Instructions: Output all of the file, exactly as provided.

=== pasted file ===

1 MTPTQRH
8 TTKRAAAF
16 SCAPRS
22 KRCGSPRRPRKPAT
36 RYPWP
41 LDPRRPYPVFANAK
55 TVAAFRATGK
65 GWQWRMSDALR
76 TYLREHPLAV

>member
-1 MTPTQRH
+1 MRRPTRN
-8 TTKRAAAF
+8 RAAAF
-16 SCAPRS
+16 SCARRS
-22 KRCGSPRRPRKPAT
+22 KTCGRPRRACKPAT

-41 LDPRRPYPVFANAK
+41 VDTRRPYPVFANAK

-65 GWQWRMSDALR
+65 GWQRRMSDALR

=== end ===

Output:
1 MTPTQRH
8 TTKRAAAF
16 SCAPRS
22 KRCGSPRRPRKPAT
36 RYPWP
41 LDPRRPYPVFANAK
55 TVAAFRATGK
65 GWQWRMSDALR
76 TYLREHPLAV

>member
-1 MTPTQRH
+1 MRRPTRN
-8 TTKRAAAF
+8 RAAAF
-16 SCAPRS
+16 SCARRS
-22 KRCGSPRRPRKPAT
+22 KTCGRPRRACKPAT

-41 LDPRRPYPVFANAK
+41 VDTRRPYPVFANAK

-65 GWQWRMSDALR
+65 GWQRRMSDALR